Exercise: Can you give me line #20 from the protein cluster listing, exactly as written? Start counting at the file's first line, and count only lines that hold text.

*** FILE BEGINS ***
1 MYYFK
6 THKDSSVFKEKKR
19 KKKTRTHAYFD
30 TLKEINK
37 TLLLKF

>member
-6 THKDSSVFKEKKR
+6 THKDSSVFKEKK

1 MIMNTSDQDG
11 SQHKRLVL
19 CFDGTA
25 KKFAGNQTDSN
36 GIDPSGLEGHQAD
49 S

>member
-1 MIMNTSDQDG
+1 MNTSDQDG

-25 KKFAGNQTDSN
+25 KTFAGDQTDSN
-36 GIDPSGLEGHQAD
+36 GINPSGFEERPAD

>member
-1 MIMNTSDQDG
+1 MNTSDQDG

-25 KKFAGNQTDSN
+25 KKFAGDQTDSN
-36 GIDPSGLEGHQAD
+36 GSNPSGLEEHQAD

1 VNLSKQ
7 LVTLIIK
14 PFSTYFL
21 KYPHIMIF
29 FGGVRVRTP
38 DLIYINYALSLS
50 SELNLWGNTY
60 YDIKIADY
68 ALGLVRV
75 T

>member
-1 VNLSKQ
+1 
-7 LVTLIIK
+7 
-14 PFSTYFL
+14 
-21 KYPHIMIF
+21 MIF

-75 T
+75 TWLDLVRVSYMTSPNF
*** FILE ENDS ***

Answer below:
-36 GIDPSGLEGHQAD